Practical classics
Practical classics
Magazine Cover - Classic Cars For Sale - 1000s of Classic Car Reviews, How To Service & Maintenance Guides

Triumph Standard

Triumph Standard Published: 2nd Jan 2018 - 0 Comments - Be the first, contribute now!

Triumph Standard
Triumph Standard
Triumph Standard
Triumph Standard
Triumph Standard
The latest issue of Classic Cars For Sale is on sale now - Pick up your copy from all good newsagents including WHSmith or click here to subscribe now

Subscribe to Classic Motoring Magazine and save over 20%

Subscribe NOW

Available at all good newsagents including WHSmith

Before 1963, the cars were known as Standard Triumphs due to the fact that The Standard Motor Company purchased the bankrupt motorcycle and car outfit just after WW2 although the two concerns split in 1936 to go it alone. Standard not only kept Triumph afloat but still produced its own upmarket models before Leyland acquired both brands in 1961, quickly dropping the Standard marque in 1963, chiefly because the name had now become a term, not previously of highly quality but of the lowest common denominator. Yet those in the know albeit with long memories remember and respect the Standard name, signifying fine sporting cars which were BMWs of their day.

Flying

A range of saloons and roadsters produced from 1938 to’48 where the basic chassis provided the base for the TR sports cars. Engines spanned from 1-litre to 1.6; prices hover around the £4000 mark although dropheads can be worth 50 per cent more.

Vanguard

An all new saloon to replace everything previously, the bigged-up Bettle look aped a pre-war Plymouth. A full six-seater, the engine introduced the strain of the Ferguson tractor engine that went into the TRs while the chassis also found a home for the Triumph Renown saloons. A cruiser really although more conventionally styled Vanguard II had a firmer suspension, pay around £5000 for good examples.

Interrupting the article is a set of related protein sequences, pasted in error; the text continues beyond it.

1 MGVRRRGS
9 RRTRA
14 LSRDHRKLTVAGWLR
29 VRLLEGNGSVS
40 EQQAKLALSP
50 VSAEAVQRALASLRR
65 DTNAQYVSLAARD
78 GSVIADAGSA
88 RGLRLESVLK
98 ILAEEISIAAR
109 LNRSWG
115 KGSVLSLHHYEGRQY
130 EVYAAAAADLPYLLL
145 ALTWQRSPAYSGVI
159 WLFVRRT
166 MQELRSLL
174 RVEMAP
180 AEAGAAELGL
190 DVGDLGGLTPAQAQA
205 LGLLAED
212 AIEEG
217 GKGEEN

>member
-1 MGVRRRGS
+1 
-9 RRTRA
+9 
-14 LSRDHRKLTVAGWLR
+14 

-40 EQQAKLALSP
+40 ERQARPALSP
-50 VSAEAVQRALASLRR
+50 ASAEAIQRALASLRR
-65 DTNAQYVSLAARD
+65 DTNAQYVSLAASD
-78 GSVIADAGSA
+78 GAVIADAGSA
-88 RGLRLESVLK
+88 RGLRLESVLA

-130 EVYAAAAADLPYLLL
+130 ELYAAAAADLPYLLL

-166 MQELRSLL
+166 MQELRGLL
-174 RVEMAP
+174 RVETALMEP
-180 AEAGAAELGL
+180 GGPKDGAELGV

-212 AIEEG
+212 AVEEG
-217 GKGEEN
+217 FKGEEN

8/10 pennant

A Standard to take on Ford’s budget based 100E, the engine later became the base for the Herald and Spitfire power units. Pennant is upmarket jazzed up 10 and all are as cheap as chips.

Vanguard III

A new look and the first Standard to boast a monocoque chassis, this much larger, roomier and lighter Vanguard also ushered in the two-toned Vanguard Sportsman, complete with TR3 mechanicals (it was initially intended to be a Triumph). A real rarity, expect to pay £5000 if you can find one, that is.

Ensign

Basically a cheaper, poverty spec Vanguard using a down-graded engine to 16-litres but with four-onthe- floor (with optional overdrive) and disc brakes. The Deluxe featured better trim but by 1961, with the advent of the TR4, this signalled end of TR-engined Standards. Prices are roughly on par with the earlier Vanguards.

Vignale & luxury six

Ford owns the rights to this name now – back in ’58, this was the Standard setter, more so when the six-cylinder Luxury Six replaced it, itself being the forerunner to the Triumph 2000.



User Comments

This review has 0 comments - Be the first!

Leave a comment

Keep it polite and on topic. Your email address will not be published. Please do not advertise products, all posts of this nature will be removed. We do not stock or supply any of these products, we independently review these products.

Latest Issue Cover - Click here to subscribe

Subscribe to Classic Motoring Magazine and save over 25%

Subscribe